This is a guest post by SocialCode CEO Laura O’Shaughnessy. SocialCode is a digital agency and Washington Post Co. subsidiary that focuses on social media marketing and advertising.
While helping Fortune 500 brands understand how to realize the most value from social media advertising — on Facebook, specifically — I’ve often found that it’s helpful to compare this method of advertising with a more tenured marketing technique, one with which more people are familiar. Facebook advertising is in many ways like traditional email marketing, only with more perks. Here’s how.
When trying to wrap your head around advertising on Facebook, it helps to think that you are still taking the basic steps necessary to run a successful email campaign, including:
Grooming Target Lists. Like email marketing, on Facebook brands are still building out target lists to nurture and activate over time. Only instead of actual mailing lists complete with email addresses, physical addresses and phone numbers, they instead have social communities. And now, thanks to social intelligence and profiling capabilities, advertisers are able to learn more about this list than ever before—not only general demographics, but what other brands they like, how they behave, what their interests are, what they read, how they live.
Reaching Those Who Matter. Thanks to Facebook EdgeRank score (the relevancy score Facebook uses to determine what shows up in a user’s news feed), users are often not prominent in one another’s news feed. This can happen for a number of reasons, but the primary reason is because you have not interacted with that person or page in quite some time. For brands, this means that in order for fans to see its posts, it must sponsor the most relevant ones to (a) ensure they are displayed and (b) to drive engagement. This seems like a hardship, but is really no different than inboxing during email campaigns. Remember how you always have to avoid those spam folders and test different subject lines to maximize open rates? With Facebook, advertisers also analyze who is not seeing their messages and work to improve those exposure rates.
Tracking Engagement. Likewise, while analyzing who did not open an email, any good email marketer is also looking at the overall open rate percentage, total number of opens vs. number of contacts who opened, and percentage of those who clicked through. Facebook is no different, only now after a brand’s message has gone out advertisers track its performance with likes, shares, sponsored stories and so forth. They still analyze the performance of the content once it has left their hands to find out who is engaged, how they can improve the content and if the message is resonating with their target audience.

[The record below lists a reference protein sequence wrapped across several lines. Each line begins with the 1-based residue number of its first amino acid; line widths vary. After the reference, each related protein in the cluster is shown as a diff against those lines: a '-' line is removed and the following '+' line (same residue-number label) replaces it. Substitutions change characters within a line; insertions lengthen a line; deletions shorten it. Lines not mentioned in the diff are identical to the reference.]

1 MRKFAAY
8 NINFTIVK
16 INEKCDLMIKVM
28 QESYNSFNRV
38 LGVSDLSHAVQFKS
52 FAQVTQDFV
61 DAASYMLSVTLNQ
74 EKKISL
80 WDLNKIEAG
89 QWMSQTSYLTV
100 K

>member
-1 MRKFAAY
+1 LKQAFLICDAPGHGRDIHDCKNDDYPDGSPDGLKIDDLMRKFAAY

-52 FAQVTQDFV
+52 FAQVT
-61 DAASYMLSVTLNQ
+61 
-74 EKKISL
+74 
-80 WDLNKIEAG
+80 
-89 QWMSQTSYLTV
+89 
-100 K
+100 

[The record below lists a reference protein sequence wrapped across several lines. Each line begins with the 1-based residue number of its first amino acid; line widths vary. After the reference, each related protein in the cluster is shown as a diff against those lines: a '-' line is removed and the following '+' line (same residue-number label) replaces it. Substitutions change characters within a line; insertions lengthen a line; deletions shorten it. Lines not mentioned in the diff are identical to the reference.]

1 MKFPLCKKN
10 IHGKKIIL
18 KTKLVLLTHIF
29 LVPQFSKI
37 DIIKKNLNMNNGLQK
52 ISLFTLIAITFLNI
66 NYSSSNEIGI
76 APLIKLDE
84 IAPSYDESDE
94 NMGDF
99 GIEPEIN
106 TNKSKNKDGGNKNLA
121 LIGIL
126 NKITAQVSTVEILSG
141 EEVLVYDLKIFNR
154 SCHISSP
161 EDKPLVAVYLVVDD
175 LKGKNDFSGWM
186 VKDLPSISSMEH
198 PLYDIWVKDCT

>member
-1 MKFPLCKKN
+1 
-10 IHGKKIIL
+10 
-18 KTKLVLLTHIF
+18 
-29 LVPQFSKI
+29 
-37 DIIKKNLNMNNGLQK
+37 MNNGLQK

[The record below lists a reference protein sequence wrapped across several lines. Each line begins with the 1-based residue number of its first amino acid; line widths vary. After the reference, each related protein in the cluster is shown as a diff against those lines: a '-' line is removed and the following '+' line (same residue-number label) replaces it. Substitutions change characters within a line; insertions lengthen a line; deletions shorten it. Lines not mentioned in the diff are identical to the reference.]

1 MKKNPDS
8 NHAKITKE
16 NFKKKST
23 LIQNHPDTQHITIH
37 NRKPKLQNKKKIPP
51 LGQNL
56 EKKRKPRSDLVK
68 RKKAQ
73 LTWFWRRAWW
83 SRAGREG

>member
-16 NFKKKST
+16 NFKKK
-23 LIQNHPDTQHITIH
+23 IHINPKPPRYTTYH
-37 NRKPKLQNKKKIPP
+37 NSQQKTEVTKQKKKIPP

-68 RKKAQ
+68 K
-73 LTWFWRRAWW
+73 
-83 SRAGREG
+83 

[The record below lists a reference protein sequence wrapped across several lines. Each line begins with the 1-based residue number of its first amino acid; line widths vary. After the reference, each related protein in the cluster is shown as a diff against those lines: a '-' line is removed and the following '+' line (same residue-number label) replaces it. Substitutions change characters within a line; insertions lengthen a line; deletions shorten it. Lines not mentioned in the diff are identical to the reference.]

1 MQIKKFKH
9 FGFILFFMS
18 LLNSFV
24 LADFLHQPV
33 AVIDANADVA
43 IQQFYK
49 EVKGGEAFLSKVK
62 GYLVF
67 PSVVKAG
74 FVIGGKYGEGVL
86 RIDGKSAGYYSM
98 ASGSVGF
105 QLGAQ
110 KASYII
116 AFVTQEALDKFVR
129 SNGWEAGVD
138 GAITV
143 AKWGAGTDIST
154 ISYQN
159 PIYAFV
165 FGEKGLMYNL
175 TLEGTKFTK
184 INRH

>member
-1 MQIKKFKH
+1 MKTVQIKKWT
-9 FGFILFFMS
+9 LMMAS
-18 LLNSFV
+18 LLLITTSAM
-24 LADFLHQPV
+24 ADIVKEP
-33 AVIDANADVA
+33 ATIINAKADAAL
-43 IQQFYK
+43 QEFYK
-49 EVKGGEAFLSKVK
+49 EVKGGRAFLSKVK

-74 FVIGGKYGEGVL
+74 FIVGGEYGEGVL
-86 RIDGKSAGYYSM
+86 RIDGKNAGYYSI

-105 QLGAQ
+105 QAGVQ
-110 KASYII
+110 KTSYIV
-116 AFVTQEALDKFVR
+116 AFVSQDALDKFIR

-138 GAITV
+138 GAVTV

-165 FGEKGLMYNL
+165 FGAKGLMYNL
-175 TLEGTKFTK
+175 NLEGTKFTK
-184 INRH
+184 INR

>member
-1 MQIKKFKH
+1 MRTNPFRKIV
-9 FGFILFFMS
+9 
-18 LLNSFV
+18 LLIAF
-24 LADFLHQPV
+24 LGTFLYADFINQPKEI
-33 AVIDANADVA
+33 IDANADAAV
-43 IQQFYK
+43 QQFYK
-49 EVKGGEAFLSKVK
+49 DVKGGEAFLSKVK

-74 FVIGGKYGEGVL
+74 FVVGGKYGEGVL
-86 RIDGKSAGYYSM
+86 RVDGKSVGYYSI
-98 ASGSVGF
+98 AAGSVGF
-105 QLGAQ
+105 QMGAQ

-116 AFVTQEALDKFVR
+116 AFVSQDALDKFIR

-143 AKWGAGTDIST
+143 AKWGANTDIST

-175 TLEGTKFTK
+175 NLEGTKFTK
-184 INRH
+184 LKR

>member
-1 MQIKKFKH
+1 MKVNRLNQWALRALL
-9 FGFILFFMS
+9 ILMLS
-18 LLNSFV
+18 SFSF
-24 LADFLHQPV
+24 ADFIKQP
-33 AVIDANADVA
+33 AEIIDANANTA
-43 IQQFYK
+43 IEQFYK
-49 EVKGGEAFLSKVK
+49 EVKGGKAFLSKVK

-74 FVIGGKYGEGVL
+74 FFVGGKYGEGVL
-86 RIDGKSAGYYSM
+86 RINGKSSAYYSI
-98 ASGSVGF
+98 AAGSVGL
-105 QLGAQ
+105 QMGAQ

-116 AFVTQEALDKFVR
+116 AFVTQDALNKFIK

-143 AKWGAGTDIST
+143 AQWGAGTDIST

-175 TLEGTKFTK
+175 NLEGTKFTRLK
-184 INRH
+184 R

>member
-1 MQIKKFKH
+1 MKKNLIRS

So while the basic tactics of email marketing still stand steadfast in the Facebook ad world, there are a few aspects that make Facebook ads a bit more worth the while. For example:
Contacts are Cheap. While traditionally gathering information about an email target can be quite pricey —sometimes up to $10 each—now all brands need is a Facebook click or ‘like’ and they’ve acquired a new contact for their list for a fraction of the price—or free!
The Earned Media Component. On Facebook once a message is sent out, it doesn’t stop there. There is the possibility that it will be spread virally by fans, and friends of fans, garnering it even more attention. In the email marketing world there is no one to push through content once it is in the inbox, but once an ad hits the newsfeed, the possibilities are endless.
There is No Barrier to Entry. Facebook content is well displayed within users’ newsfeeds. Fans are instantly exposed to a page post ad without having to click ‘open’ first. While many recipients may not even see an email, your Facebook fans have a much better chance of viewing the ad content, even if they don’t act.
While Facebook has some distinct advantages over email, it is not meant to replace the email channel; email still allows a marketer to communicate more detailed or complex brand messages. However, there is strong case for leveraging the two in tandem, as we’ve seen with the recent launch of Facebook’s Custom Audience Targeting—where advertisers can target tailored messages to specific segments of their database on Facebook. Results of our early tests of this targeting capability have shown exponentially higher click-through and engagement rates.
A marriage between Facebook and email is also the perfect way for marketers to learn about their existing target lists: where they need to make changes, who is most engaged, do targets and those engaging match-up, who they can reach via social that they haven’t been able to pin down via email? We’re sure these two channels will continue to progress together—melding traditional marketing techniques with timely social intelligence to perfect the art of digital marketing.
Laura O’Shaughnessy founded SocialCode to provide brands with the tools needed to build valuable communities. She works with clients on innovative ways to achieve their marketing goals using social media. Previous to SocialCode, she ran Business Development and Product Strategy for the Slate Group, focusing on advertising product development and strategic partnerships.
Prior to joining The Washington Post Company, Laura worked for several DC-based consumer technology companies where her purview spanned from the business planning and partner development to the management and execution of large search engine and acquisition marketing campaigns. Laura holds an M.B.A. from the MIT Sloan School of Management and a B.A. in Economics from the University of Chicago.